Wholesaling and Options in an IRA: How it Works


          When real estate investors discover they can use their IRA, solo 401(k) or other tax-exempt account to invest in real estate, they sometimes mistakenly think it will take a while to build up the balance needed
to get started with any type of significant real estate investing.

          It’s true that CONTRIBUTIONs are limited; in tax year 2021 (you can still make contributions for ’21 through April 15th, 2022) you can contribute up to $6,000 to a traditional or Roth IRA when you’re under age 50; up to $7,000 when you’re 50 and older.

          Despite these relatively low dollar amounts,
there are strategies for real estate investors looking for ways to grow their IRA in a short period of time. Provided you follow the rules, wholesaling or flipping options provide two such opportunities grow a small retirement account significantly.

Wholesaling in an IRA

          Wholesaling is essentially an A to B to C transaction. The seller is in some sort of position to sell the property at a discount. You as the wholesaler have the opportunity because you found this deal to negotiate a discounted price and sell it at a higher price to an end buyer: an investor who buys and rehabs properties.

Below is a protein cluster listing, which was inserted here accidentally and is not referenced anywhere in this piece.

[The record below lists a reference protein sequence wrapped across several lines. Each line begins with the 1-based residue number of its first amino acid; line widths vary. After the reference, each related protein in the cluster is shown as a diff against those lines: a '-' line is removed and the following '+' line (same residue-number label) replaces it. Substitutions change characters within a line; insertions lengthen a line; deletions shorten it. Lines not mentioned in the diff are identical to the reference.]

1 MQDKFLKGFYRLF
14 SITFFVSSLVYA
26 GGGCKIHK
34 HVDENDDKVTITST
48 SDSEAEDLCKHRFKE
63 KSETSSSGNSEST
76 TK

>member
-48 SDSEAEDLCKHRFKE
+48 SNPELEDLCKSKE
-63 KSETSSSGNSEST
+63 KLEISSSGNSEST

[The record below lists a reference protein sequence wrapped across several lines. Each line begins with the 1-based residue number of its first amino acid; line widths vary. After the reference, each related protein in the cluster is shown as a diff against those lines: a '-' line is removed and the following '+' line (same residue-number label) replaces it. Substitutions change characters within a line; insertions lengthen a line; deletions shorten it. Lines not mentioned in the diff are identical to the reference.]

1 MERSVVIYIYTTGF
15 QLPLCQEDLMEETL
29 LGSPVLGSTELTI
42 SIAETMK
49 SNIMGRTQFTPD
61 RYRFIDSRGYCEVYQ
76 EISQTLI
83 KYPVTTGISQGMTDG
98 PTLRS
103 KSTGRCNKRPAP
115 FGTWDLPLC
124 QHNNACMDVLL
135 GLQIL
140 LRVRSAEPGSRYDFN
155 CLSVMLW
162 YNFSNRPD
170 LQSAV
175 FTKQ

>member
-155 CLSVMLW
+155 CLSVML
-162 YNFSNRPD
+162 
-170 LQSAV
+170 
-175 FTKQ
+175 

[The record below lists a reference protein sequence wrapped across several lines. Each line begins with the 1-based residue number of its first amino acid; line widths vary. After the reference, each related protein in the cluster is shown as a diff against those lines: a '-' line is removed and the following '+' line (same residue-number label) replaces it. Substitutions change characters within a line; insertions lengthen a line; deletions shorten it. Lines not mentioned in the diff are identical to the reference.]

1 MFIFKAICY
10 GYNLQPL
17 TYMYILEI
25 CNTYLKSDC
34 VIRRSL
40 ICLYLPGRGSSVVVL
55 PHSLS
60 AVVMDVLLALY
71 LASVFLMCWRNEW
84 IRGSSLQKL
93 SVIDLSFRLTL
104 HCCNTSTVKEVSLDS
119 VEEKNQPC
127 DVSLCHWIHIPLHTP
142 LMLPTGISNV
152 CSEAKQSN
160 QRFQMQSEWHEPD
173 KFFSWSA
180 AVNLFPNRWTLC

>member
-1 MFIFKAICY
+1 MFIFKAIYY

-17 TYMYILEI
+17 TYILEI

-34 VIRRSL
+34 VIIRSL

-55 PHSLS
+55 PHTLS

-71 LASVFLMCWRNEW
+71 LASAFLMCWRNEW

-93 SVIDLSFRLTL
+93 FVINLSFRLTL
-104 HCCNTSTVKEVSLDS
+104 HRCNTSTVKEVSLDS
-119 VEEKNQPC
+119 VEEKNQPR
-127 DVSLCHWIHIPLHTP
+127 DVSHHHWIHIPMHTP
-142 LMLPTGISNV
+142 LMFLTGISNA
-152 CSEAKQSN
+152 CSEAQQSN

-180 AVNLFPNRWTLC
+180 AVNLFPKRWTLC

You can wholesale properties in your Roth IRA or traditional IRA, or a Coverdell education savings account (CESA) or a health savings account (HSA) and get the wholesale profit tax-free or tax-deferred.

          Here’s how it works: the property goes under contract in the name of the IRA or other account. For example, instead of the contract buyer listed as John Bowens, it will be listed as “Equity Trust Company custodian FBO (for benefit of) John Bowen’s
IRA.” Because I have my account with Equity Trust Company, I log into my Equity Trust account online. I key in all the information, and I request that Equity Trust Company writes the check or sends the wire transfer out to open escrow for my earnest money deposit.

          From there, the earnest money and any other expenses of the transaction MUST be paid for from your self-directed IRA. You can’t write a personal earnest money deposit for a property and then have your IRA benefit.